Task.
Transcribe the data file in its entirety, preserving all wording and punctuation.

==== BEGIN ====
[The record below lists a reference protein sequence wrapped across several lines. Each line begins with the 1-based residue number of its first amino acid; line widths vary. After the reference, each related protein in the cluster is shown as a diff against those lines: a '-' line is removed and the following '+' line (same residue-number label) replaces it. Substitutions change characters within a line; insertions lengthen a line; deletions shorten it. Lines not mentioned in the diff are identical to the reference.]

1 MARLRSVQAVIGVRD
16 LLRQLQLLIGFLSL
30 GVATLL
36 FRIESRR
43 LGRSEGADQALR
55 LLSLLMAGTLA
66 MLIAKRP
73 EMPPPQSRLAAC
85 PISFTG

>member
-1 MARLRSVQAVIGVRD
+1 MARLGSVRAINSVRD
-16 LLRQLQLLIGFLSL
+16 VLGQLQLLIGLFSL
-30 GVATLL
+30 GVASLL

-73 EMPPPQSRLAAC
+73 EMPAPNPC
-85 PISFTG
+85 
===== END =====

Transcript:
[The record below lists a reference protein sequence wrapped across several lines. Each line begins with the 1-based residue number of its first amino acid; line widths vary. After the reference, each related protein in the cluster is shown as a diff against those lines: a '-' line is removed and the following '+' line (same residue-number label) replaces it. Substitutions change characters within a line; insertions lengthen a line; deletions shorten it. Lines not mentioned in the diff are identical to the reference.]

1 MARLRSVQAVIGVRD
16 LLRQLQLLIGFLSL
30 GVATLL
36 FRIESRR
43 LGRSEGADQALR
55 LLSLLMAGTLA
66 MLIAKRP
73 EMPPPQSRLAAC
85 PISFTG

>member
-1 MARLRSVQAVIGVRD
+1 MARLGSVRAINSVRD
-16 LLRQLQLLIGFLSL
+16 VLGQLQLLIGLFSL
-30 GVATLL
+30 GVASLL

-73 EMPPPQSRLAAC
+73 EMPAPNPC
-85 PISFTG
+85 